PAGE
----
Friday, 25 June 2010

New Methodist hymn book.

I have just received this week's Methodist Recorder (yes it is a day late)and started to skim through to see what caught my eye and arrived at the letters page where there are a number of letters relating to the proposed new hymn book.
The first letter I read is about changing of words to hymns and I have to say I do not understand why we have to change the words of hymns that certainly people in my generation grew up with. To be honest the proposed changes to 'Dear Lord and Father of Mankind' strike me as political correctness gone stark raving bonkers.

The other thing that I struggle with is that the new book is supposedly a 'supplement' to Hymns and Psalms and according to the dictionary definition I would have been expecting the new book to contain nothing that is already in Hymns and Psalms. According to one correspondent the book will contain 815 items with 320 of them already being available in Hymns and Psalms.

The Merriam Webster on-line dictionary gives this definition for a supplement : a part added to or issued as a continuation of a book or periodical to correct errors or make additions.

Have I missed something or am I misinterpreting the definition.

I suppose conference will approve it but believe it will be interesting to see how many churches across the connexion actually take it up in either format. I don't see many churches in our circuit expressing much interest.


DaveW said...


My understanding is this is a full new hymn book not a supplement. I am pretty sure Conference confirmed that last year.

The web based rolling resource is of course by definition a supplement.

I have not looked at the particular word changes yet, however, I think some can give hymns a new life for new generations by making them clearer and by re-phrasing to recognise that English has changed, particularly in our understanding of what are now used as gendered words eg man.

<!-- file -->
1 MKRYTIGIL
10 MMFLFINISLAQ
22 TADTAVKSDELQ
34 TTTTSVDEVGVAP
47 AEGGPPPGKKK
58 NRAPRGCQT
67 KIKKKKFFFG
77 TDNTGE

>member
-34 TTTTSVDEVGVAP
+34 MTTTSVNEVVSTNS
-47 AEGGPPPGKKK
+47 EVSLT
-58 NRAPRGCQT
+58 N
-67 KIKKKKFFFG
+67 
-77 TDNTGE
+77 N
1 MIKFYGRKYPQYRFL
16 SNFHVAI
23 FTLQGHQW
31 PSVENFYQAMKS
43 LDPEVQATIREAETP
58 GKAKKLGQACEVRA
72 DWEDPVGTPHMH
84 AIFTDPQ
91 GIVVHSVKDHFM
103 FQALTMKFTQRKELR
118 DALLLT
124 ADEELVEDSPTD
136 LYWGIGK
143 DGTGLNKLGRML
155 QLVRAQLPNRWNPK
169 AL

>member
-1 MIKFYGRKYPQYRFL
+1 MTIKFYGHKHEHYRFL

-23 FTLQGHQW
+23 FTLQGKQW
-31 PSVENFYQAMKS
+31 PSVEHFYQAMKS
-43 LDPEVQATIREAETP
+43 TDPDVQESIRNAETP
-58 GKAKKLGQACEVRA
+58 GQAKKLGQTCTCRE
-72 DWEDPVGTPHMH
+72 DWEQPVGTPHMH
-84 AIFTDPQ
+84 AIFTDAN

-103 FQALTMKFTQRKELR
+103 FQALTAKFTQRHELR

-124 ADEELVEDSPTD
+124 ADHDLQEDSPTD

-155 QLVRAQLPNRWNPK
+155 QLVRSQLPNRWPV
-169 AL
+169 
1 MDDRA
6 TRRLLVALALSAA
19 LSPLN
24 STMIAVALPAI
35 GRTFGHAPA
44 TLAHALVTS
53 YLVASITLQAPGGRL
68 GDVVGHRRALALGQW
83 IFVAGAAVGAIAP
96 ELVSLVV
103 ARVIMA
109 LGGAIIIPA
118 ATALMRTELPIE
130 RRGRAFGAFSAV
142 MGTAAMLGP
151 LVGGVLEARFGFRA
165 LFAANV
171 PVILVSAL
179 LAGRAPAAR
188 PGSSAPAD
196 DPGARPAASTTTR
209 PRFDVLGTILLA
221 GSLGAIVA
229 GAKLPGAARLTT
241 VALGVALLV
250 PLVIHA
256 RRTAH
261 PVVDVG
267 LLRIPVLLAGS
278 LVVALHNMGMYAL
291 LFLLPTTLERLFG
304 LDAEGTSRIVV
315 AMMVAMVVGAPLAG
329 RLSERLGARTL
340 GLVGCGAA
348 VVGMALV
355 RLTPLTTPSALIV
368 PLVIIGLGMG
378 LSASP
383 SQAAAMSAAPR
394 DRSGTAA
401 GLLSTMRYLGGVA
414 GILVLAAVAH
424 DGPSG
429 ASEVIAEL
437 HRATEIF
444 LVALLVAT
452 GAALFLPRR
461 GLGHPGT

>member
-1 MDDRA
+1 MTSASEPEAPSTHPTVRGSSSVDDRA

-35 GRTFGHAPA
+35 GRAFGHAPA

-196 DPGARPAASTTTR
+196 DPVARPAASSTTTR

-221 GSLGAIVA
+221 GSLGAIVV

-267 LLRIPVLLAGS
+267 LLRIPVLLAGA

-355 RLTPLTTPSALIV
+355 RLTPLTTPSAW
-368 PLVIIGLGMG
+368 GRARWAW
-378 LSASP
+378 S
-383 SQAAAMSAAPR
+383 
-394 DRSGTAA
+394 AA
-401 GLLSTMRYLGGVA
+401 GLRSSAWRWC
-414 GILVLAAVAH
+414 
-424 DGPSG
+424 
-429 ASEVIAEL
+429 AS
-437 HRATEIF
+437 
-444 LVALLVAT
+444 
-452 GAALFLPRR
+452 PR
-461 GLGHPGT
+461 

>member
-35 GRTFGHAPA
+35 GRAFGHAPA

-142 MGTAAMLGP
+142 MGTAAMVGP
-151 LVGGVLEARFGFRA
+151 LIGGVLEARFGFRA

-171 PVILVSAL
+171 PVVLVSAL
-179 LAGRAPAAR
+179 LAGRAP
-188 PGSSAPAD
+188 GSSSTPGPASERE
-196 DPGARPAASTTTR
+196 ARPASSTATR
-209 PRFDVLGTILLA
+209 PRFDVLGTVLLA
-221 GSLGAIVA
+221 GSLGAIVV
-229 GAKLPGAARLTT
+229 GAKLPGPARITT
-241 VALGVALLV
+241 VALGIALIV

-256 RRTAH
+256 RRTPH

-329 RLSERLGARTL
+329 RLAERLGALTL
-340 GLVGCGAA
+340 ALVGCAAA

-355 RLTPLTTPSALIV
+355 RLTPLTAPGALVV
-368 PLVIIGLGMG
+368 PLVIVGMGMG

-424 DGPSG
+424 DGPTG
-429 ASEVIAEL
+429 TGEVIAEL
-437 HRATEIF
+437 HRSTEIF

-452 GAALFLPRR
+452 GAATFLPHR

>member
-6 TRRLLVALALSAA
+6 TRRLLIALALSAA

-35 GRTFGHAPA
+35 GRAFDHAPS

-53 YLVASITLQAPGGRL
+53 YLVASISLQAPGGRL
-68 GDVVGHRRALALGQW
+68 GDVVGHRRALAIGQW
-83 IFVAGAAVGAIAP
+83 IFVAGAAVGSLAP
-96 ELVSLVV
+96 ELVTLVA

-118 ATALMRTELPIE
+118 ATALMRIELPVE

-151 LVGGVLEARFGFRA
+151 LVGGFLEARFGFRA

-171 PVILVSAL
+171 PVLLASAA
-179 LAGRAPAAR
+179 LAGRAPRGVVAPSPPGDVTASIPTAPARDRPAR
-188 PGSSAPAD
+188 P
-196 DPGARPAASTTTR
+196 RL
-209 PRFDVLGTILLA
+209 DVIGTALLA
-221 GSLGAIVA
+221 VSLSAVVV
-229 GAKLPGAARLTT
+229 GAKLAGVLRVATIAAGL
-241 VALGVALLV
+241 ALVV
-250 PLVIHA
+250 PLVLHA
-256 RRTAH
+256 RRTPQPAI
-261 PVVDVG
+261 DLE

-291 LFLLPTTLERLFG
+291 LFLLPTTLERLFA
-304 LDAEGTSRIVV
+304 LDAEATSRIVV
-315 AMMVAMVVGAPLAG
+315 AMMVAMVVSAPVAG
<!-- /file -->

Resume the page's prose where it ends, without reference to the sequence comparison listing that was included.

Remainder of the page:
My experience with other hymn books is that when done well nobody has a problem but when done badly nobody uses them.

There are many hymns in H&P that I won't use because of the language, it would be good to be able to use some of them again.

Rev Tony B said...

Well, there's changing language, and there's changing hymns. Bringing obsolete language up to date can sometimes be done (but sometimes can't, without destroying the poetry). Editing hymns because we don't like what the writer gave us is a different thing altogether. Those preachers who change the offending line in "In Christ Alone" are technically in breach of copyright. OK, you might not like to sing about the wrath of God, it is generally misunderstood and gets in the way of the rest of the subject - in which case, choose a different hymn. Do not amend a hymn-writer's text - remember the words of John Wesley in his Preface to the Collection of Hymns: "I desire they would not attempt to mend them - for they really are not able."

As to the new book - it stopped being a supplement a long time ago. It's a new book. I'm not sure how many churches will bother to buy it, but if bowdlerisation such as "Dear Lord and Father" is typical, I won't be encouraging my churches to buy it.

Avey said...

Yes you have missed something..... the words are not sacred.... God is. Regard it as transforming to encourage people who prefer English to not feel like guests in a museum. Everything moves, nothing should stay stationary.... but church has, hence our church attendances and lack of a lot of other things like being incarnational...

David said...

We shan't be buying the new hymn book. When we get some spare money we will update our technology and then be able to decide which hymns fit our church and which versions. Hymn books are already close to being obsolete.

Doreen Nightingale Shropshire said...

It's all very well producing a new hymn but if the book is not bound properly, then all the work compiling it is useless. It will be a 'big book' we are told. Well, Hymns and Psalms is a 'big book' and look at some of them - you have to use clothes pegs and rubber bands to keep them open when you are playing piano/organ. I have a collection of old hymn books and in those days there did not seem to be a problem: they were bound properly, with quality paper. I have noticed the same problem with other music - you have to crease it vigorously for it to remain open. Therefore, no thought has been put into the poor organist/pianist. Well they are anxious to make money quickly, so do not have time!! As far as 'Singing the Faith' is concerned, why did no-one think of simply producing a hymn/song book using the work of mainly new composers/writers? That would have sold like hot cakes and we still have Hymns and Psalms to turn to for the older hymns.